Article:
Collaborating on an Evolving Project

After teaching several classes related to their developing project and traveling to Italy separately, Savina and Morse finally visited their research site together in June. After the off-campus program Morse was leading in Rome ended, Savina joined Morse and her family to tour almost the entire length of the Tiber River. They visited Ostia Antica, an ancient city near the mouth of the Tiber, and traveled all the way to the (supposed) source of the Tiber: a tiny hole in a wall with several plaques.

For Savina, seeing the Tiber River in person with Morse was a compelling experience. As she explains, visiting the middle part of the river “brought home to me the matter of settlement not only in Italy but also in Greece and some other places too . . . I really needed that visual, in my face, eight hours a day, for that to really register. . .”

Morse agrees: “It’s not very often that you get to follow something out with a physical sense of connectedness.” Morse also emphasizes the importance of visiting the Tiber together, as scholars of different fields: “You see things differently.  . .  you notice different things. . . being with Mary, we saw things because she pointed them out to us that I would never have noticed by myself. . . suddenly it’s not just the things you’re aware of that you notice, you’ve got this whole other discipline and set of experiences. ” 

Creating an Exhibition

After their grand tour of the Tiber, Savina and Morse returned to Northfield to make their long-anticipated exhibition a reality. During the summer of 2015, Savina and Morse collaborated with students and the Perlman Teaching Museum professional curatorial staff to transform their long-term project into an exhibition and series of events. Morse and Savina cite the professional curatorial staff as absolutely essential and invaluable partners in their project.

In addition to faculty and staff support, the project had two student exhibition assistants who contributed their time and ideas during the summer. Tyler Spaeth ’16, a history major, had assisted with Morse’s research during winter break of 2014. This opportunity to assist with a professor’s research came from Spaeth visiting Morse’s office hours while taking her Renaissance Worlds class, and asking if she had any projects she was working on that she would like help with. From that meeting emerged a multi-school-year-long research opportunity in which Spaeth gained experience in conducting independent research, collaborating with other researchers and professional staff, and assisting with preparing the eventual exhibition. In the summer of 2015, he continued to assist with Morse’s research, but also conducted meetings and wrote many of the explanatory plates on display next to items in the exhibition. Reflecting on the process, Spaeth notes that he feels like he truly was a part of this effort: “The scripted thing from admissions is ‘you go to Carleton, you have all these opportunities.’ But it’s really true . . . this opportunity would probably be filled by a grad student [at a larger university] . . . I wasn’t doing the grunt work so much, but really contributing to the project. . . It was really cool to have that much of a stake in the process.” Working on the Mediterranean Rivers project influenced his current comps project on the 16th century and history of science in Europe, and has affirmed his interest in pursuing a career involving teaching, working with kids, and sharing his love of history.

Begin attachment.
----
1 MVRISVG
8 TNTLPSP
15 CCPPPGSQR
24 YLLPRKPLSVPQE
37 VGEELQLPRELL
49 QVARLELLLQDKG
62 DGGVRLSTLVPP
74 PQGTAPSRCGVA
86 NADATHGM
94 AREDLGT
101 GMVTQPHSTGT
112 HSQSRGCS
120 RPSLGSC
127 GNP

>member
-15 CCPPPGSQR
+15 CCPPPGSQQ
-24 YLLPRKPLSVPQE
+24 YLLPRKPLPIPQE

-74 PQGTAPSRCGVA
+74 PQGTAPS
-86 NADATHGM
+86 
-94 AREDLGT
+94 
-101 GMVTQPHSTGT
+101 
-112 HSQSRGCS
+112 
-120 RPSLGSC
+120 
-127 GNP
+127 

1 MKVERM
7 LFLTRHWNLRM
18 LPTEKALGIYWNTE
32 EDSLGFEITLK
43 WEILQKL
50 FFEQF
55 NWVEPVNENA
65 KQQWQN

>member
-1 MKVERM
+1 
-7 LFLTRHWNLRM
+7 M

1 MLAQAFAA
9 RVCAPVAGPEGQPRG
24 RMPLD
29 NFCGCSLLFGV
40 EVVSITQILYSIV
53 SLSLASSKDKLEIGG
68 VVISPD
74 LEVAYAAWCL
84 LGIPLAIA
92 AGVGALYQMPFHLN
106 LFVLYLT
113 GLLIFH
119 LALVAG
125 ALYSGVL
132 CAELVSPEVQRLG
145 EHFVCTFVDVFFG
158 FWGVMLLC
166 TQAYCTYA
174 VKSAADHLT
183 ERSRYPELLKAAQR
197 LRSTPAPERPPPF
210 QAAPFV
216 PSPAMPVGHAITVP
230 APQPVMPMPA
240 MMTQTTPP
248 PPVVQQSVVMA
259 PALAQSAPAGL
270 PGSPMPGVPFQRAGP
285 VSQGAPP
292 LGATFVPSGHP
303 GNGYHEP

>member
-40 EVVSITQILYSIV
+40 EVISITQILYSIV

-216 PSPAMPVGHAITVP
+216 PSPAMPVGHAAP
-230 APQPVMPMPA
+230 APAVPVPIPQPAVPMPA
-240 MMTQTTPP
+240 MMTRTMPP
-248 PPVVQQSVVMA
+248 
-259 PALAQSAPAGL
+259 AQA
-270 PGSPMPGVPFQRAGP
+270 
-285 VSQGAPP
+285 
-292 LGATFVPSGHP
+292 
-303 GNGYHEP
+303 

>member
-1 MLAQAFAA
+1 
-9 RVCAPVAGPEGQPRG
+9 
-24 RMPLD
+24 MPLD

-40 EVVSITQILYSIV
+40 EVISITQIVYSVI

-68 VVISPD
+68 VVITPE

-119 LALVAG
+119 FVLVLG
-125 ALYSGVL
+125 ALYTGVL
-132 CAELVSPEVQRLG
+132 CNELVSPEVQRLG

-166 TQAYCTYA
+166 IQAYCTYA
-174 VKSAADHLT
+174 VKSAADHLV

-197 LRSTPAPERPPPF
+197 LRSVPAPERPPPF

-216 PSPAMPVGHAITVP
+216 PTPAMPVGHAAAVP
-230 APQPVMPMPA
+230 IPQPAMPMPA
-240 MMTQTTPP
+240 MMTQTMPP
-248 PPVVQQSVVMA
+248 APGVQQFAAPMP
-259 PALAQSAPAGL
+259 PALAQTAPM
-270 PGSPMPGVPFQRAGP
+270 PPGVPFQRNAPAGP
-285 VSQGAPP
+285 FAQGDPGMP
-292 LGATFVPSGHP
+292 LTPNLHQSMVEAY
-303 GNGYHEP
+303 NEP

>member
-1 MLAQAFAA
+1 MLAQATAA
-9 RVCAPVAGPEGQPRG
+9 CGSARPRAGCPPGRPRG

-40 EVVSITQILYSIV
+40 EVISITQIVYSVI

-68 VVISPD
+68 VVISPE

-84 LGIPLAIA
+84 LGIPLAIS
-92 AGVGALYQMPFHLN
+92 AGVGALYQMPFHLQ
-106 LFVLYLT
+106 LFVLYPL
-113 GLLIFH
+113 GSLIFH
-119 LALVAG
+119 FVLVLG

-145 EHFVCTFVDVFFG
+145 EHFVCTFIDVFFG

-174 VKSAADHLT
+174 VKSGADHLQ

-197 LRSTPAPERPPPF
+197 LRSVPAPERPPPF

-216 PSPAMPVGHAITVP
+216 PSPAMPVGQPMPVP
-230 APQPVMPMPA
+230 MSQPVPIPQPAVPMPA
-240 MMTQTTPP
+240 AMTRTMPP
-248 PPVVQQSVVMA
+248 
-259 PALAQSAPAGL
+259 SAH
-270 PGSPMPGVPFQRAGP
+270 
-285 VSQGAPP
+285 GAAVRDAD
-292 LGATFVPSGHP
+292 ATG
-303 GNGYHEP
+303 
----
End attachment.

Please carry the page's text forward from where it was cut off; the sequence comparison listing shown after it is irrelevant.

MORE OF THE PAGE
George McAneny ’16 also contributed significantly to the project. A senior geology major who had studied earth sciences on an off-campus program in Italy, McAneny came to Savina looking for a project related to potential comps research. When Savina mentioned the idea of making an interactive “stream table” model that would allow visitors to experience stream morphology up close through touch and sight, McAneny knew it was the project for him. He had plenty of experience with hands-on crafts, arts, and carpentry, while, at the same time, he was looking for a way to immerse himself within the geology department during his final year at Carleton. For him, the project was an excellent way to meld his interests and explore possibilities for his future: “I want to continue research. . . to continue perhaps building models or mixing disciplines like art and geology to convey a message to a given audience, be it middle schoolers, or elementary schoolers, or . . . the general public.” He describes the project as “a gateway for figuring out more ways in which I can engage,” and as a way of learning about himself. He plans to become a geology professor and to continue learning, teaching, and learning through teaching. One aspect of the project that he anticipates will be the “biggest challenge but also the most rewarding” is demonstrating the stream table to local elementary and middle school students. He hopes the students will “connect the table to what they see in their lives” and “gain some knowledge, pass it onto their parents . . . get more people to think about where we live and why we live there.”